Thursday, June 12, 2014

0255 - Evaluating the effort 3

Prehistoric ditch in Avebury (UK)

Evaluating the effort of digging ditches and of building ditched enclosures is not just a question of measure the amount of rock and earth excavated and moved. That is just part of the equation. Other important parts are the number of people involved and the duration of the building activities. As noticed by me and others, great building enterprises are available to small communities if they are done by stages in time and if they can congregate the will of the community. And it is in that will that I want to focus today.

Functionalist approaches naturally focus on function. No problem with that. The thing is that they focus in the function of the structure once it is built, and pay no attention to the function of the building process, which is an important social one.

For some decades now, some have argued for the need to focus on the social importance of the act of building. An act that goes much further than the pretended function of the feature itself. We have innumerous examples from all over the world and from different historical periods. Let me just give one example that I think is known to everyone: when Amish are reunited to build a barn for one member of the community, they are not simply building a barn to perform the function of storing the crops. They are doing something that touches deeply the identity of the community and reinforces their world vision, their social, political and religious bonds. As Marcel Mauss reminds us in his essay about the gift in polonaise societies, this facts that we study (in this case building activities) “are all total social facts, for they put in movement the totality of the society and its institutions or just an enormous number of those institutions, in particular when interactions were related to individuals. All these phenomena are simultaneously juridical, economical, religious, esthetical, morphological, etc.”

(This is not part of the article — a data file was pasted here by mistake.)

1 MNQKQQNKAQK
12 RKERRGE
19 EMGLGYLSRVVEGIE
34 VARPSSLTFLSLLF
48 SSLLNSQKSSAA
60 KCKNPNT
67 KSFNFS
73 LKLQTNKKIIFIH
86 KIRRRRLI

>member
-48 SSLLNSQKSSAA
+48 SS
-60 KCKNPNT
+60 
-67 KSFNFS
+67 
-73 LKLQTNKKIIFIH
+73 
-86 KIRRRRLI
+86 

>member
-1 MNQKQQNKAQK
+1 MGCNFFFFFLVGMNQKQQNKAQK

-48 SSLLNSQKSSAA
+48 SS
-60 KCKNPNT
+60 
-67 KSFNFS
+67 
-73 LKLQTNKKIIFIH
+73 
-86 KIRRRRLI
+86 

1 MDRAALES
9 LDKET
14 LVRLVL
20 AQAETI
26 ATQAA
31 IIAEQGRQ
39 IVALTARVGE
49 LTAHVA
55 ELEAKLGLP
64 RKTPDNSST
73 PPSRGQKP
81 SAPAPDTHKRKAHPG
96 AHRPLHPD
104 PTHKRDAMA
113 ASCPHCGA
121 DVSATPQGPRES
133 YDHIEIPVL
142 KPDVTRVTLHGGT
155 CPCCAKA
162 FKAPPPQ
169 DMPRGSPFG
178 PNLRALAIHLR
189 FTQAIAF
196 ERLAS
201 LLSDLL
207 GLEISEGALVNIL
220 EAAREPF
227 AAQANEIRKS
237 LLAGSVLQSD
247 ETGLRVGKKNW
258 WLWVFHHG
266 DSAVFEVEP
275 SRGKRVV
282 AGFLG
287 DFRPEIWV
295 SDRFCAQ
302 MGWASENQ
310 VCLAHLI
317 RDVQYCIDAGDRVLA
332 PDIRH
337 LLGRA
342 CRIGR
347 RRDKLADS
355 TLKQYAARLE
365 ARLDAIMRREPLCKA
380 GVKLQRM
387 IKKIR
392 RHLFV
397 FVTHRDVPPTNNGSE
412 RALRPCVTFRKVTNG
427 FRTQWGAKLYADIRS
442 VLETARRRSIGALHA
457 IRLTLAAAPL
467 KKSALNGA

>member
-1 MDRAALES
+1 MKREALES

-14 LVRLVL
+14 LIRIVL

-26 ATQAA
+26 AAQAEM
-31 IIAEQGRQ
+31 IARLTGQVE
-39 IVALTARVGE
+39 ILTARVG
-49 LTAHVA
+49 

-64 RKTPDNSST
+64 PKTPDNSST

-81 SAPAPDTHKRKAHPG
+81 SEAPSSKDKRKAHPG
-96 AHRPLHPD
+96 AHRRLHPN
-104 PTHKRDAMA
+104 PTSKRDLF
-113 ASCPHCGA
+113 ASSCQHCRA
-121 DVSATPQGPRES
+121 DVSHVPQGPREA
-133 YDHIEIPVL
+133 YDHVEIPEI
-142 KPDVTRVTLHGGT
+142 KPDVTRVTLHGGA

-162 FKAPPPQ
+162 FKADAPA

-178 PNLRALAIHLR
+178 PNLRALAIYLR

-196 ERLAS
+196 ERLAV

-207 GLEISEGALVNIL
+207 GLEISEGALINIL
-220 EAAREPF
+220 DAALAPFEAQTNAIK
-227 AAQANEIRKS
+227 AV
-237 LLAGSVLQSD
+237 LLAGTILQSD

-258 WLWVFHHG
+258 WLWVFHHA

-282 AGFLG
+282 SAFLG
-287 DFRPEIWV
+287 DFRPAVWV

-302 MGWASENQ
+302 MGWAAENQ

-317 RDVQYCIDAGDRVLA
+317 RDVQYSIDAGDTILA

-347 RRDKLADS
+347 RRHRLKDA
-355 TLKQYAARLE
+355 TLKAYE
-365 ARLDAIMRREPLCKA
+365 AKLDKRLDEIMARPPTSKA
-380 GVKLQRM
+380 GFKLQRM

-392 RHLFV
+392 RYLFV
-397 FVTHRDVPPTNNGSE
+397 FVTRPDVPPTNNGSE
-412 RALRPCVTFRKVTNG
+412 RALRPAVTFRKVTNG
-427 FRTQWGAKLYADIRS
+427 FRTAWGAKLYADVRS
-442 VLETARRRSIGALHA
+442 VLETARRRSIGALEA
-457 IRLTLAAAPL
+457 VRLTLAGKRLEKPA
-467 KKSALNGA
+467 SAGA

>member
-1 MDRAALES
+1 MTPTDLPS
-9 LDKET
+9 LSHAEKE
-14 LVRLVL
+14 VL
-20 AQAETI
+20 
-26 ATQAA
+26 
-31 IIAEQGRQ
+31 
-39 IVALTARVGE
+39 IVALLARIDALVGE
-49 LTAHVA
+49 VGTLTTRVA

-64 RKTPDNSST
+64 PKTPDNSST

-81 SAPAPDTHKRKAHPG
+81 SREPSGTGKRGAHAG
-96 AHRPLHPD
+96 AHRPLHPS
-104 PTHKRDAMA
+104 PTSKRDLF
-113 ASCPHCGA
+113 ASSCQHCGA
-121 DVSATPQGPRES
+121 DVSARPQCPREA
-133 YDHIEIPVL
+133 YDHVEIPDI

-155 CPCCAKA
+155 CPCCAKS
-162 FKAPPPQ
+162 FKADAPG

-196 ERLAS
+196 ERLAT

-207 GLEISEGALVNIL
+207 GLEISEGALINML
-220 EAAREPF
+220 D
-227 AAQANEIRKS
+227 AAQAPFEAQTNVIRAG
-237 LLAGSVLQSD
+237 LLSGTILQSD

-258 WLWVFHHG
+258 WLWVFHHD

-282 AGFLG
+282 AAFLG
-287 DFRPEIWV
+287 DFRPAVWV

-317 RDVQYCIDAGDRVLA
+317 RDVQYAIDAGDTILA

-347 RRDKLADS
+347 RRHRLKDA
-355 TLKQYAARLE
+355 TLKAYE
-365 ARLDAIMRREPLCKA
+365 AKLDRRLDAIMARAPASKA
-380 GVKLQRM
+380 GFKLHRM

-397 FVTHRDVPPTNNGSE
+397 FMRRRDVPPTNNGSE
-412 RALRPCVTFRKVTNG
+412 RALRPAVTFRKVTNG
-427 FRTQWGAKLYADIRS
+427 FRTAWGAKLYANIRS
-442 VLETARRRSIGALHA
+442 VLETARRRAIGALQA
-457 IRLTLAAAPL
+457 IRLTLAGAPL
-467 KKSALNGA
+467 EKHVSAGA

That is why some decades ago Evens argued that the process of building an enclosure had its main focus on the build process. For a functionalist mind focus on the subsequent utility of the thing, this might be hard to understand. But in many societies, inclusive in ours, many creations culminates in the very act of creation. Christ, we are leaving the times of the ephemeral.

And yet, it seems so difficult for some, today, to conceive that huge building enterprises might have had their basic motivations in the very act of building, in an ephemeral use and in the subsequent condemnation and in its social and ideological implications.

To evaluate the effort of building ditched enclosures in Prehistory it is important to go further than impressive metrics and politics of coercion.

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